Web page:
Norton: Adding value through relatable life experiences
Robin was one of the newest and youngest members of the team attending the training session. As the facilitator shared ideas, strategies and tactics for dealing with the various situations the team may encounter, she found herself really leaning in to try and absorb and retain as much as she possibly could. It was harder for her because other than a few part-time jobs and her education experiences, Robin could only imagine some of the scenarios as they were being explained.
Sean was in the same training session, and although new to the company, he had many years of experience in the industry. Since he had been in the industry for so many years, he had a lot of knowledge that others in the training class lacked. Sean also brought with him so many relatable life and work experiences, making it easy to connect the concepts being taught to his job function.
During an exercise, the facilitator paired the newest person with the most experienced person to go through the exercises together during the training. That meant that Robin, the new college graduate, was partnered with Sean, the most tenured person in the training. Initially, both Robin and Sean felt uncomfortable about the pairing. Sean believed he would learn nothing from someone so young and inexperienced and that he would have to do most of the work. Robin was intimidated at first and just wished that she would have been paired with someone closer to her own age.
By the end of the training, Robin and Sean were working and collaborating so well. At the end of the day, the facilitator asked for lessons learned from the training. Robin shared that although Sean was much more experienced, his willingness to share information and connect real-world stories to the exercises helped her connect the dots better and therefore understand the concepts being taught. Sean shared that although he believed his young counterpart could never teach “this old dog any new tricks,” Robin’s natural curiosity taught him that he certainly did not know it all and it reminded him of the need to be more curious himself.
I don’t know about you, but I get to experience this very thing every day. Our own team is made up of some very young, incredibly bright, extremely driven, and curious team members. We are also blessed with, let’s just say, a little more gray than the rest of the team and lots of lessons learned over the years. And we have others on the team somewhere along their own career and life journey who bring so much to the team in the way of critical thinking, wonderful experience and knowledge.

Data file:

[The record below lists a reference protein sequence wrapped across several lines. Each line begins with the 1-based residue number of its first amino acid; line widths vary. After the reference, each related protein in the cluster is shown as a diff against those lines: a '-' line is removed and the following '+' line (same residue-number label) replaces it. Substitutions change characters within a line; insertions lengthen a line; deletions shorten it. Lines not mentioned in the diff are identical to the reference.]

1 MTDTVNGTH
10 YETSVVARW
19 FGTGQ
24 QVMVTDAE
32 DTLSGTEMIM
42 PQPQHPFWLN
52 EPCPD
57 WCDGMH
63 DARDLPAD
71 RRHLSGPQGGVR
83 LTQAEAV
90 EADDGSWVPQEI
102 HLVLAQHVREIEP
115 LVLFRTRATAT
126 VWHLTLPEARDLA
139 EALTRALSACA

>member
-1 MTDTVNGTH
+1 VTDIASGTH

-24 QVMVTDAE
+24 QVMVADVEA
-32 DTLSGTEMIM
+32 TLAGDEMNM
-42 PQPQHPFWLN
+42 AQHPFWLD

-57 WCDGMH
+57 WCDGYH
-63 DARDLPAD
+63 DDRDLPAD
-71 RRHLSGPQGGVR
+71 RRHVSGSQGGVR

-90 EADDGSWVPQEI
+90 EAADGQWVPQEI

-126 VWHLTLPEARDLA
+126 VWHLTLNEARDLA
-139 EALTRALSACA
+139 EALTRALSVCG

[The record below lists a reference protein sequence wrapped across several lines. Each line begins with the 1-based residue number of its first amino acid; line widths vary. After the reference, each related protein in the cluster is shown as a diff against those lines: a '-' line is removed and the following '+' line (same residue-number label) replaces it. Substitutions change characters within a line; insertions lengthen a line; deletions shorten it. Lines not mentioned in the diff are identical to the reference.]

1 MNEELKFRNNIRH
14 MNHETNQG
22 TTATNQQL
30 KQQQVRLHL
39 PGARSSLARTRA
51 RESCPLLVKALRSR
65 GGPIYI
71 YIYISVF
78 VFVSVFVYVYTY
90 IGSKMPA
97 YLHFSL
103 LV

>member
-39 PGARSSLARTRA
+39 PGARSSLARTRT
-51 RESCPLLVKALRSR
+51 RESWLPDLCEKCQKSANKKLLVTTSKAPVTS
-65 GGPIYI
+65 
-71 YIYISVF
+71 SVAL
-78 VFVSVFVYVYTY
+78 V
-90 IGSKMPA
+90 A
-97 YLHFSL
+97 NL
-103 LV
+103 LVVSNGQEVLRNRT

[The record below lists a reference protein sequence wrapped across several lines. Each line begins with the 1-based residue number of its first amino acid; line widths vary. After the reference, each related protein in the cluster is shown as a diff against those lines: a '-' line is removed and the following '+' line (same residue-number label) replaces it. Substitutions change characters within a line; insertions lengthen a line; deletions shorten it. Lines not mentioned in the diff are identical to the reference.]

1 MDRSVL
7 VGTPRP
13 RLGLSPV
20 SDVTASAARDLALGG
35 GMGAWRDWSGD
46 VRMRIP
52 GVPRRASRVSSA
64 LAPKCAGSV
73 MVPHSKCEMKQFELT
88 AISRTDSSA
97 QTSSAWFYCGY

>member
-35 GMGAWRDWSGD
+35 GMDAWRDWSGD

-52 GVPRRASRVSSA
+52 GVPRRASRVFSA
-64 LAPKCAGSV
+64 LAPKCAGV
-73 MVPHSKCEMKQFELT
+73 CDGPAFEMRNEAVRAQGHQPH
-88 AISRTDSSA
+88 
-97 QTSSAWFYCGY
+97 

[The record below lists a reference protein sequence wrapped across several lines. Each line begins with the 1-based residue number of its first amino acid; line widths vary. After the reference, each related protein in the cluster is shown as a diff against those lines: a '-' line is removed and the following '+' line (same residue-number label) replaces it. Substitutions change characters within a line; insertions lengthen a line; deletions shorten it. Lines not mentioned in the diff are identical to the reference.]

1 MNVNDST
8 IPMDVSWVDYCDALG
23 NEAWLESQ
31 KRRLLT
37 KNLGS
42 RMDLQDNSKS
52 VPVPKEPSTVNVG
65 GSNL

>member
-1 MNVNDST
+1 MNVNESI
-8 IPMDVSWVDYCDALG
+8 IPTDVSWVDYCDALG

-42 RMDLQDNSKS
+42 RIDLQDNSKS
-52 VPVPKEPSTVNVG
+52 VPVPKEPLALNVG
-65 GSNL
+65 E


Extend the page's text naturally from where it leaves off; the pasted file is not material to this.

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What makes our team meetings work so well is that those of us who have been around for a while appreciate the new thinking and insights that those just coming into the business are bringing to each situation or opportunity. I watch in awe as the seasoned veterans share their wisdom through role plays and pressure-testing ideas while the younger team members really pay attention. We are all learning from one another regardless of age or experience.
When we do not know what we do not know, it’s a best practice to stop pretending to be a know-it-all. And that’s something I will also brag on my team about — no one is afraid to ask for help. Our team culture is to be there for one another and help in any way that we can, respecting that everyone on the team brings relatable life experiences regardless of age. It’s about who they are and what they bring that matters most.
How about you and your team? Is everyone valued and respected for what they bring to the opportunities and meetings? Is everyone learning to be more curious and, instead of telling, asking better questions? I would love to hear your story at email@example.com and when we can openly talk about, share, and learn from one another’s life experiences, it really will be a better-than-good life.
Michael Norton is an author, a personal and professional coach, consultant, trainer, encourager, and motivator of individuals and businesses, working with organizations and associations across multiple industries.